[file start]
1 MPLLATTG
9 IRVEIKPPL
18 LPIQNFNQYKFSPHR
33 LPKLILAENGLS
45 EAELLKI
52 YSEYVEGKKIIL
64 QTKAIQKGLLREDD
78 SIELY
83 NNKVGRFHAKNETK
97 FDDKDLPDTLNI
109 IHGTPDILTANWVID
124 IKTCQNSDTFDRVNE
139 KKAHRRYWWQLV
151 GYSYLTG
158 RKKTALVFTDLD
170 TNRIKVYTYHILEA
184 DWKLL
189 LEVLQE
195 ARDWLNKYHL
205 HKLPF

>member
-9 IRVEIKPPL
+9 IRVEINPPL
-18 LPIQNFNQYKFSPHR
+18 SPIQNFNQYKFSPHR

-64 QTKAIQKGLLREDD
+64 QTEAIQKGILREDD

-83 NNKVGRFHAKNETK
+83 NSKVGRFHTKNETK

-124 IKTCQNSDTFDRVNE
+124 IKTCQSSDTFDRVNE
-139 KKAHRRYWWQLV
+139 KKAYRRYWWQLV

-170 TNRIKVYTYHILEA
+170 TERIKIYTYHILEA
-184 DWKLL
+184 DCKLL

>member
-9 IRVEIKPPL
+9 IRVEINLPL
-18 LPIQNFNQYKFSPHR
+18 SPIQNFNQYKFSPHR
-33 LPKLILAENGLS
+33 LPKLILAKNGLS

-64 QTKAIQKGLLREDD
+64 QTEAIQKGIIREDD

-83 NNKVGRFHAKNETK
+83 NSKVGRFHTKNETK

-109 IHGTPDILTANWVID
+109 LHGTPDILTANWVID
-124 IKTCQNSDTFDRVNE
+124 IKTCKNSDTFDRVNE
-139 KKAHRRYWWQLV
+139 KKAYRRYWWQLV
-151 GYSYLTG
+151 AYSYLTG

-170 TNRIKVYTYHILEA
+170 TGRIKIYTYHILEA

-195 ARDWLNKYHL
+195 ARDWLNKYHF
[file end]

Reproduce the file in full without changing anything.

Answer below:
1 MPLLATTG
9 IRVEIKPPL
18 LPIQNFNQYKFSPHR
33 LPKLILAENGLS
45 EAELLKI
52 YSEYVEGKKIIL
64 QTKAIQKGLLREDD
78 SIELY
83 NNKVGRFHAKNETK
97 FDDKDLPDTLNI
109 IHGTPDILTANWVID
124 IKTCQNSDTFDRVNE
139 KKAHRRYWWQLV
151 GYSYLTG
158 RKKTALVFTDLD
170 TNRIKVYTYHILEA
184 DWKLL
189 LEVLQE
195 ARDWLNKYHL
205 HKLPF

>member
-9 IRVEIKPPL
+9 IRVEINPPL
-18 LPIQNFNQYKFSPHR
+18 SPIQNFNQYKFSPHR

-64 QTKAIQKGLLREDD
+64 QTEAIQKGILREDD

-83 NNKVGRFHAKNETK
+83 NSKVGRFHTKNETK

-124 IKTCQNSDTFDRVNE
+124 IKTCQSSDTFDRVNE
-139 KKAHRRYWWQLV
+139 KKAYRRYWWQLV

-170 TNRIKVYTYHILEA
+170 TERIKIYTYHILEA
-184 DWKLL
+184 DCKLL

>member
-9 IRVEIKPPL
+9 IRVEINLPL
-18 LPIQNFNQYKFSPHR
+18 SPIQNFNQYKFSPHR
-33 LPKLILAENGLS
+33 LPKLILAKNGLS

-64 QTKAIQKGLLREDD
+64 QTEAIQKGIIREDD

-83 NNKVGRFHAKNETK
+83 NSKVGRFHTKNETK

-109 IHGTPDILTANWVID
+109 LHGTPDILTANWVID
-124 IKTCQNSDTFDRVNE
+124 IKTCKNSDTFDRVNE
-139 KKAHRRYWWQLV
+139 KKAYRRYWWQLV
-151 GYSYLTG
+151 AYSYLTG

-170 TNRIKVYTYHILEA
+170 TGRIKIYTYHILEA

-195 ARDWLNKYHL
+195 ARDWLNKYHF